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From Wikipedia, the free encyclopedia

Elizabeth Kee
Maude Elizabeth Kee.jpg
Member of the U.S. House of Representatives from West Virginia's 5th congressional district
In office
July 17, 1951 – January 3, 1965
Preceded byJohn Kee
Succeeded byJames Kee
Personal details
Born
Maude Elizabeth Simpkins

(1895-06-07)June 7, 1895
Radford, Virginia
DiedFebruary 15, 1975(1975-02-15) (aged 79)
Bluefield, West Virginia
Political partyDemocratic
Spouse(s)Alan Frazier
John Kee
ChildrenJames Kee
Alma materRoanoke Business College

Maude Elizabeth Kee (June 7, 1895 – February 15, 1975), known more generally as Elizabeth Kee, was a U.S. Democratic politician. She was the first woman elected to Congress from West Virginia. She attended Roanoke business college. Elizabeth dedicated herself to unemployment and veteran issues while in Congress. She was elected into congress in November 4, 1952.

Biography

She was born Maude Elizabeth Simpkins in Radford, Virginia. She married John Kee, and served as her husband's executive secretary from November 1932, when he was first elected to Congress, until his death in 1951. After her husband's death, she was elected as a Democrat in a special election to succeed her husband in the United States House of Representatives serving the Fifth Congressional District of West Virginia in the 82nd through the 88th U.S. Congress. She was elected to six more terms and served from July 17, 1951 to January 3, 1965. While serving in Congress, she served on the House Government Operations, Interior and Insular Affairs, and Veterans Affairs Committees, chairing the latter's Veterans' Hospitals Subcommittee.[1] After struggling to win support for her economic redevelopment plans for her home district in West Virginia during the Eisenhower Administration, Congresswoman Kee threw her support behind President John F. Kennedy's campaign in 1960 and, through the Accelerated Public Works Act, funneled millions of dollars through an Area Redevelopment Administration to the state.[2] She did not sign the 1956 Southern Manifesto, and voted in favor of the Civil Rights Acts of 1957 and 1960,[3][4] as well as the 24th Amendment to the U.S. Constitution,[5] but voted present on the Civil Rights Act of 1964.[6] She did not run for re-election in 1964, and was succeeded in Congress by her son, James Kee. She died in Bluefield, West Virginia.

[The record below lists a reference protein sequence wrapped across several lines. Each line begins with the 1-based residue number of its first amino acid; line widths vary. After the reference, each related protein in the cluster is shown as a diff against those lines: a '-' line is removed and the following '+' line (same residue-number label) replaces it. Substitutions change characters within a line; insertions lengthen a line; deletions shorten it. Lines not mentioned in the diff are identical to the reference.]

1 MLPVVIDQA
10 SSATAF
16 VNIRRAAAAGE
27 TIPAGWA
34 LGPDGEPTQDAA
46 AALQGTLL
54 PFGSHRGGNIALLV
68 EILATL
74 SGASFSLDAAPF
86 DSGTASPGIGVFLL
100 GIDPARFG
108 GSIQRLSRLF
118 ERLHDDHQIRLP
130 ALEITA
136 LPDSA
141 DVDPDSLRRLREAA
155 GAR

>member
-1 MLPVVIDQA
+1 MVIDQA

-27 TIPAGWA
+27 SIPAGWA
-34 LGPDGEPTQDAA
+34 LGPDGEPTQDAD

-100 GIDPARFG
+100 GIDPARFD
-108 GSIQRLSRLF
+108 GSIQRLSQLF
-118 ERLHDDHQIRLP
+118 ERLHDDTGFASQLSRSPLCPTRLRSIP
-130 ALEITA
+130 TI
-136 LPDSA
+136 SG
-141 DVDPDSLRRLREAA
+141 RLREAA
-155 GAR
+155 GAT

See also

References

  1. ^ Nelson, Garrison (1994). Committees in the U.S. Congress: 1947-1992 Committee Histories and Member Assignments. Washington D.C.: Congressional Quarterly, Inc. p. 483. ISBN 0-87187-611-6.
  2. ^ Office of History and Preservation, Office of the Clerk, U.S. House of Representatives (2006). Women in Congress 1917-2006. Washington D.C.: U.S. Government Printing Office. pp. 293–295. ISBN 0-16-076753-9.CS1 maint: multiple names: authors list (link)
  3. ^ "HR 6127. CIVIL RIGHTS ACT OF 1957". GovTrack.us.
  4. ^ "HR 8601. PASSAGE".
  5. ^ "S.J. RES. 29. CONSTITUTIONAL AMENDMENT TO BAN THE USE OF POLL TAX AS A REQUIREMENT FOR VOTING IN FEDERAL ELECTIONS". GovTrack.us.
  6. ^ "H.R. 7152. PASSAGE".

External links

U.S. House of Representatives
Preceded by
John Kee
Member of the U.S. House of Representatives
from West Virginia's 5th congressional district

1951–1965
Succeeded by
James Kee


This page was last edited on 14 May 2020, at 05:49
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